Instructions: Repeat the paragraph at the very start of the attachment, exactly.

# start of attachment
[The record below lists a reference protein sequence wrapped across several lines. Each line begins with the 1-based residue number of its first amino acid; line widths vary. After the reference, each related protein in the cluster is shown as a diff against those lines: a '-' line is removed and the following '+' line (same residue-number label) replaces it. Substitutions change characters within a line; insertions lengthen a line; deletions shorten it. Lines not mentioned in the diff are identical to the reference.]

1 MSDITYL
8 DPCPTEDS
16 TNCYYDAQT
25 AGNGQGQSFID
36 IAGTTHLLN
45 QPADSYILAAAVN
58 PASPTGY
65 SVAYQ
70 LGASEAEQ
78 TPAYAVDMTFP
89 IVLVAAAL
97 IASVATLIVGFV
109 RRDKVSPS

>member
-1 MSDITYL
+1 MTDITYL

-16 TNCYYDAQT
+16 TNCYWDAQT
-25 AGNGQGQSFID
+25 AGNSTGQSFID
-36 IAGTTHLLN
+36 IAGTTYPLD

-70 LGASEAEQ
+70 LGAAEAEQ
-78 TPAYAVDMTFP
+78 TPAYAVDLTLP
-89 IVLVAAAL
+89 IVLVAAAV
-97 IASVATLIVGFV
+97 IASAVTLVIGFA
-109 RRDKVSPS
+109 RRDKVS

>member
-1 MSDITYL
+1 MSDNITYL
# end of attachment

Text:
[The record below lists a reference protein sequence wrapped across several lines. Each line begins with the 1-based residue number of its first amino acid; line widths vary. After the reference, each related protein in the cluster is shown as a diff against those lines: a '-' line is removed and the following '+' line (same residue-number label) replaces it. Substitutions change characters within a line; insertions lengthen a line; deletions shorten it. Lines not mentioned in the diff are identical to the reference.]